Dear Parents and Carers,

Here are some suggestions as to how you can help your child with early reading and work in partnership with your child’s pre-school and school:

(1) Understanding the contents of a book:

You can share a book even with babies and toddlers by reading to them and talking in detail about the pictures, characters and storyline. This increases the child’s stock of words (vocabulary) and develops his/her general understanding (oral comprehension).  Sharing a book is a pastime which can go on for years even when your child can read successfully by him/her self.

I share a book with my child several times a week. Sometimes it is a favourite book read many times and sometimes it is a new book:

• I read to my child and we talk about the contents of the book together.

• We share different types of books including fiction and non-fiction.

(2) Understanding how the book works:

Finger-track the text as you read it, modelling that you read from the top of the left page and by tracking words from left to right. Talk about different types of books, for example, fiction ‘storybooks’ and non-fiction ‘information books’. Point out the title, the author and illustrator, how the contents page works and how books differ.

I model how I read a book to my child:   • I point out the title and the author and illustrator.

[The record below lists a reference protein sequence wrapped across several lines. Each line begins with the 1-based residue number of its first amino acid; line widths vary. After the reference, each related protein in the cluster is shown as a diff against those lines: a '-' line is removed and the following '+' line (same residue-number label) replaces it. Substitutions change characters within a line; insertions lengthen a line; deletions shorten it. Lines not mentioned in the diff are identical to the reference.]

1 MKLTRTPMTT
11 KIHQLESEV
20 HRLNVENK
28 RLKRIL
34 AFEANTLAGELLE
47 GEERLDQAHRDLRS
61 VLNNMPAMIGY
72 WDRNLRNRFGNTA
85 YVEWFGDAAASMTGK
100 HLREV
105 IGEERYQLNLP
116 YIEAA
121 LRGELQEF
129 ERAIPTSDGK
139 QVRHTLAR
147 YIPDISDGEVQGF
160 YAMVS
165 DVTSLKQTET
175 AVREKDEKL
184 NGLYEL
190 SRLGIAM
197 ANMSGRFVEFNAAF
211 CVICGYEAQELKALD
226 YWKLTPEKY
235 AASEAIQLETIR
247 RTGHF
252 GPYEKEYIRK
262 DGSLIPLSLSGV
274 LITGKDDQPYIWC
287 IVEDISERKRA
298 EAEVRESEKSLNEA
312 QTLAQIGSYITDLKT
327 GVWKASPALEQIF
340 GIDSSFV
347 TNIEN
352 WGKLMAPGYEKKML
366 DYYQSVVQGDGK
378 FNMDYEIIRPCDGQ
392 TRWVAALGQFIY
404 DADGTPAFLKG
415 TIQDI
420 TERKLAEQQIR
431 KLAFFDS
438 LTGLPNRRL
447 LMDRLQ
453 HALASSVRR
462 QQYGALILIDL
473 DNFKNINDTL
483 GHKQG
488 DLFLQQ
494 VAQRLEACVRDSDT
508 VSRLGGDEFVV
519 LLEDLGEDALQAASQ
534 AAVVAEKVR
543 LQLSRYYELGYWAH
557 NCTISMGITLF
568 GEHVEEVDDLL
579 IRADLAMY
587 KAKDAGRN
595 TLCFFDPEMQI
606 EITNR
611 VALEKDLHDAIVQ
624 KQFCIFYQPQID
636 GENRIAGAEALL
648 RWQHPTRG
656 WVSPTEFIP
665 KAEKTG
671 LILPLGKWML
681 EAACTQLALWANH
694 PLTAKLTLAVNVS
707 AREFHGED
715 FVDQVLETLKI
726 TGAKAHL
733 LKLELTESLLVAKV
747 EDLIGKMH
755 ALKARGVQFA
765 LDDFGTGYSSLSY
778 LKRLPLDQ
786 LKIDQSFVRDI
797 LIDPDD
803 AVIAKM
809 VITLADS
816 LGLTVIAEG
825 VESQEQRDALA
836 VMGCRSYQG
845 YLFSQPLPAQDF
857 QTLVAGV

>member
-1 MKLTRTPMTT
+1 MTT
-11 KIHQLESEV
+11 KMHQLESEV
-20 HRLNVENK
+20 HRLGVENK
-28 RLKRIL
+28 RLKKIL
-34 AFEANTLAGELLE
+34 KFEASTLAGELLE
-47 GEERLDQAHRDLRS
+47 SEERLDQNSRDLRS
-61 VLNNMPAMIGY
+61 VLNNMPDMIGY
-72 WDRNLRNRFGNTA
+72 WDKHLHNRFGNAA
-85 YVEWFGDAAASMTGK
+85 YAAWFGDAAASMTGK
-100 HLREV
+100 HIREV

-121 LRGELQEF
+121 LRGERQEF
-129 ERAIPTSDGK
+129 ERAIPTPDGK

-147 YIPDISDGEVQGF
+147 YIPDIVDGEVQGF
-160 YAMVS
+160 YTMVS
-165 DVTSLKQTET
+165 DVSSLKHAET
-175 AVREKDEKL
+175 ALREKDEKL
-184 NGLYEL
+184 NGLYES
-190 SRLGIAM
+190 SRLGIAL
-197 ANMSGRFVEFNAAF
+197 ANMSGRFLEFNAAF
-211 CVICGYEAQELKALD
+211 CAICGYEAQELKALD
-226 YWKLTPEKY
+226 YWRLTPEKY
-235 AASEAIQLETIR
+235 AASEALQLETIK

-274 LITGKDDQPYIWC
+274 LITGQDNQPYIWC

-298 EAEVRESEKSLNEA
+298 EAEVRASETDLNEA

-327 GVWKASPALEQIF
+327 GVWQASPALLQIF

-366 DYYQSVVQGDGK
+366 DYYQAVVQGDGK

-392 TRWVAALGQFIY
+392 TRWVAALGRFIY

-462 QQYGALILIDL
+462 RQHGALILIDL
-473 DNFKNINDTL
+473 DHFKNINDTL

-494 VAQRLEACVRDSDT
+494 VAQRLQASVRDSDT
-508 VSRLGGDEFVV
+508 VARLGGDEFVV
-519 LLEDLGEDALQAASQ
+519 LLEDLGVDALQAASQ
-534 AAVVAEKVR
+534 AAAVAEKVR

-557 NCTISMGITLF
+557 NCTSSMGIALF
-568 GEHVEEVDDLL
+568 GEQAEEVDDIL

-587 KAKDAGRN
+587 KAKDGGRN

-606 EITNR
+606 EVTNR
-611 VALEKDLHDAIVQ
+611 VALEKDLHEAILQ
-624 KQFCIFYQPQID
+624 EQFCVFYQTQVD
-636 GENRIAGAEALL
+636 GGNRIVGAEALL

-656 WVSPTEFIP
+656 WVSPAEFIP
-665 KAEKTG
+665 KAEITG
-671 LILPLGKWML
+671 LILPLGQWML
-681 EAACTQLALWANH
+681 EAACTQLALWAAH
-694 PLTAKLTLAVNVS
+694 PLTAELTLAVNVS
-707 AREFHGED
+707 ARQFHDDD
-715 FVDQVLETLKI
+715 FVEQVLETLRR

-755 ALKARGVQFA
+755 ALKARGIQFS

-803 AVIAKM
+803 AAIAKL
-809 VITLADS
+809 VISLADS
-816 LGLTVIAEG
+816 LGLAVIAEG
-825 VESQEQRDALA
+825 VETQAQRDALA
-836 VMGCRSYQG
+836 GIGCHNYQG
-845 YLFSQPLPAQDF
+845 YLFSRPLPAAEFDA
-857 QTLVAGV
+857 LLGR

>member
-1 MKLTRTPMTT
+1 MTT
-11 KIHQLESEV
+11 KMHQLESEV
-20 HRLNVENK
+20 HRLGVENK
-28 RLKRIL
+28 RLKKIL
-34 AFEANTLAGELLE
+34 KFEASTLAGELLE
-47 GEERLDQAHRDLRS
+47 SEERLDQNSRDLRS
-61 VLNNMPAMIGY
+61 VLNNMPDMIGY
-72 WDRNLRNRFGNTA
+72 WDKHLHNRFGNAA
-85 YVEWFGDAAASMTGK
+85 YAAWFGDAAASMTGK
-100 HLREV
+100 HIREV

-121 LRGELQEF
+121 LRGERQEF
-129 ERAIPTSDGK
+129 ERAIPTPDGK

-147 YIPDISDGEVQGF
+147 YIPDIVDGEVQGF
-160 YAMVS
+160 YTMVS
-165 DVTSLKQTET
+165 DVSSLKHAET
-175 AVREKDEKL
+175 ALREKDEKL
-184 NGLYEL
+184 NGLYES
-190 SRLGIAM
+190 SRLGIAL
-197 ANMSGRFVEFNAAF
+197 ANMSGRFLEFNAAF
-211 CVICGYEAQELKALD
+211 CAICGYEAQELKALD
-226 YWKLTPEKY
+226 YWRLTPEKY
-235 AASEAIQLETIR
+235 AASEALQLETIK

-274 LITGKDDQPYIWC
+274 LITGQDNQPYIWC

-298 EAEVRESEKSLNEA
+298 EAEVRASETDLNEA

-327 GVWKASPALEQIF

• I track the words that I am reading with my index finger.

• We talk about different types of books and how they can be used differently including fiction books (stories, poetry) and non-fiction books.

(3) Learning how to read the words of a book:

This starts with learning how the alphabetic code of our English writing system works. Children are taught to recognise letters and letter groups and the 40+ spoken sounds these represent. They learn the skill of sounding out and blending all-through-a-word (starting with simple words) so that they can hear and say the target word. The children can only be expected to read books by themselves with letters and letter groups that they can recognise and when they can blend the sounds together and ‘hear’ the word. It is important that children do not resort to guessing words because the words in the book are too hard for them to sound out and blend independently.

I support the school in helping my child to practise learning:

• the letter/s-sound correspondences to automaticity

• how to sound out and blend all-through-the-word to ‘hear and say’ the word

• to say the letter sounds confidently and how to blend them before learning the letter names (to avoid confusion)

• If a grapheme in a reading book has not yet been taught (or learnt), say, “In that word, those letters represent the sound /or/. Sound it out with /or/”.

Note: I understand that my child is also learning to identify the sounds all-through-spoken-words for spelling, and how to hold a pencil with the tripod hold and form the letter shapes correctly.

© Debbie Hepplewhite 2007